"It's too early to determine what effect Covid-19 has had on recruitment, but I certainly think franchises will need to make provision for the possibility that contracting models will have to change in future. There's an argument that SA Rugby's new regulations separates senior contracting from the juniors, but that's not quite true.
"In the end, both are budget items. It's conceivable that there could be changes to the junior budget in order to complete a sensitive transaction among the seniors and the other way 'round."
Schoeman, who has extensive experience in providing career guidance to rookies, also points out that schools' funding model for rugby bursaries will be severely tested.
While it's less unlikely that traditional powerhouses will run into terminal trouble regarding the continuation of their rugby programmes, reality does bite in certain instances.
For example, HTS Middelburg - who boast recent Springboks in Kwagga Smith and Andries Coetzee - last month had to take the tough decision of cancelling its bursaries.
"It would be naive not to believe that Covid-19 is going to re-align schools' policies with regards to bursaries. Bursaries are directly correlated to a team's finances. In many instances, school sponsorships come from parents' own businesses and benefactors who are alumni," said Schoeman.
"We've seen what an effect the pandemic has already had on small-to-medium enterprises in our country, so one has to brace for some school sponsorships coming to an end or being re-evaluated. In particular, schools who are reliant on one or two main streams of financing are vulnerable.
"It's the schools with proper structures in place that will weather the storm, a school that's, for example, managed to establish ten income streams for itself. If you lose four sponsors to the economic fallout, at least you still have six intact. At least you can still realistically keep your rugby programme going, even if it requires some streamlining."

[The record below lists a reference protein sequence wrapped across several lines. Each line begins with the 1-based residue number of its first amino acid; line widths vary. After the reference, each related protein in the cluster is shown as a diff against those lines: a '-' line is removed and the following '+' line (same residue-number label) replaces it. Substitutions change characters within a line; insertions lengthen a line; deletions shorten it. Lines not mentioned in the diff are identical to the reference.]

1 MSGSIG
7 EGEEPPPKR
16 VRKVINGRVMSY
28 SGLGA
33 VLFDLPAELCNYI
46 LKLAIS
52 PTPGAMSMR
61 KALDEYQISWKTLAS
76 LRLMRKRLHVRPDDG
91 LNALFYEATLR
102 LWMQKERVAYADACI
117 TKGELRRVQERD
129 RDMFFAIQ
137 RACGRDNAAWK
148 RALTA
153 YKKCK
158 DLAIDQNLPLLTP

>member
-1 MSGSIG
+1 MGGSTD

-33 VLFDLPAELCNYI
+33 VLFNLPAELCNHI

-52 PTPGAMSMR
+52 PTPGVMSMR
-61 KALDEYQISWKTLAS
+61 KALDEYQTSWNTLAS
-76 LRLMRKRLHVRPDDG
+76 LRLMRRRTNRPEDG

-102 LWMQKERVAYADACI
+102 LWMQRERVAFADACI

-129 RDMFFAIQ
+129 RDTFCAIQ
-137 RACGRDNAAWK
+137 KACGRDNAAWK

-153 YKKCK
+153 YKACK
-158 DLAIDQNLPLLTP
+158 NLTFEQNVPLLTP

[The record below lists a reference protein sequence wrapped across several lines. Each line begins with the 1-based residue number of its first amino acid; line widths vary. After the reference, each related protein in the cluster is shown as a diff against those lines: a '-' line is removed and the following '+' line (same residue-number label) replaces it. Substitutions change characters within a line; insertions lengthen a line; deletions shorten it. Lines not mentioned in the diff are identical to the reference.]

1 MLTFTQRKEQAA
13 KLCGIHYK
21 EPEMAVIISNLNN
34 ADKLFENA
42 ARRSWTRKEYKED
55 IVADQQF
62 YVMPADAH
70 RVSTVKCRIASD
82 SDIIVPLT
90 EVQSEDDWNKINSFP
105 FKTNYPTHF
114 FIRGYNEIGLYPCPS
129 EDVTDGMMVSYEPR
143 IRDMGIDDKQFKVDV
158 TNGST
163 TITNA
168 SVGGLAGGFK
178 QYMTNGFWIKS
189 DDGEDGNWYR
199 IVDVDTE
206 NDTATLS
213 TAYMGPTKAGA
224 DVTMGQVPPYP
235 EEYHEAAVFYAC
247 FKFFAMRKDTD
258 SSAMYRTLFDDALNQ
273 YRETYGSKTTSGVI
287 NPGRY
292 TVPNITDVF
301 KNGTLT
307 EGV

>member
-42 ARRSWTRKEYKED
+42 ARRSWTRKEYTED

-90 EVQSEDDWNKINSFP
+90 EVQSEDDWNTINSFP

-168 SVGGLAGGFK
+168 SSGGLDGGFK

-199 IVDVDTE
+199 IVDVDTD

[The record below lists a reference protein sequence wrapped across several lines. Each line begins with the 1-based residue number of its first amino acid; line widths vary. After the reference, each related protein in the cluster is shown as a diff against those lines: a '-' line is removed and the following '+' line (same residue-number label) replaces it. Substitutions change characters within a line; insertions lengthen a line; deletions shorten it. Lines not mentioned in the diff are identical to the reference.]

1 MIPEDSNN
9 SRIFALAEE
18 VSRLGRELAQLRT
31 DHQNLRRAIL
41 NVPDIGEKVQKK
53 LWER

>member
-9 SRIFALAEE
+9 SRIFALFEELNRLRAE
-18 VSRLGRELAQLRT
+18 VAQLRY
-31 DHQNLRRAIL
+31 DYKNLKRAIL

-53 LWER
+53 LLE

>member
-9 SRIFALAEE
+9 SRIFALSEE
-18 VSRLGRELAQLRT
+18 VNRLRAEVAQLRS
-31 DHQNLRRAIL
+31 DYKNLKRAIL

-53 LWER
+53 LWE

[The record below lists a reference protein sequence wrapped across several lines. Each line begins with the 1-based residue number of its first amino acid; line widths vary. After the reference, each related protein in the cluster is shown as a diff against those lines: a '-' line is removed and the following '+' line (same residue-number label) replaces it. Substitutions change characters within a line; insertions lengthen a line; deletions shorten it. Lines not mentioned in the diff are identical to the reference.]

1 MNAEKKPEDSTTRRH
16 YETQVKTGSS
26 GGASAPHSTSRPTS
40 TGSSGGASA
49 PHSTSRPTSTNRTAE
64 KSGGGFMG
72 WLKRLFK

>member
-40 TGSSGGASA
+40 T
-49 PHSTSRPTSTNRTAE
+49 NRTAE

The real losers will be rookies who are currently out of sight, the proverbial late bloomers who are only noticed in their third year at varsity or who gained a provincial trial on the basis of some cracking performances at club level.
In fact, Rassie Erasmus' World Cup-winning squad is a perfect example of why South African rugby desperately needs to keep all its pipelines open, however unfashionable they may be perceived.
Only 12 of the eventual 33 that went to Japan (36%) played for SA Schools, illustrating vividly that precociousness at school isn't instrumental to future success.
With club rugby clinging on for dear life as government prohibits return-to-training at lockdown level three and the Varsity Cup having ended prematurely in 2020, there's a major risk of an already substantial number of potentially promising players going down the drain increasing exponentially.
Even SA Rugby's 30-man junior academy intake simply isn't sufficient.
"This is my single biggest fear of this pandemic. I hate it when people talk about late bloomers or developers. In many instances, it's a fine player who simply didn't get noticed because he played for the "wrong" school. SA Rugby, to their credit, identify the top 100 school players every year, but the infrastructure to nurture them all simply isn't available," said Schoeman.
"We all know club rugby has been much maligned in the past 15 years or so, but some people still don't realise how valuable those structures are. If clubs continue to be left in limbo and have to close their doors, we risk some immense wastage of talent."
Cooke agrees to an extent, but also argues challenges at club level affect senior players more.
"In my experience it seems that more experienced players looking for a lifeline at social or amateur level are vulnerable. I can't deny that some of the pipeline is being cut off, but I think the juniors are a bit more insulated."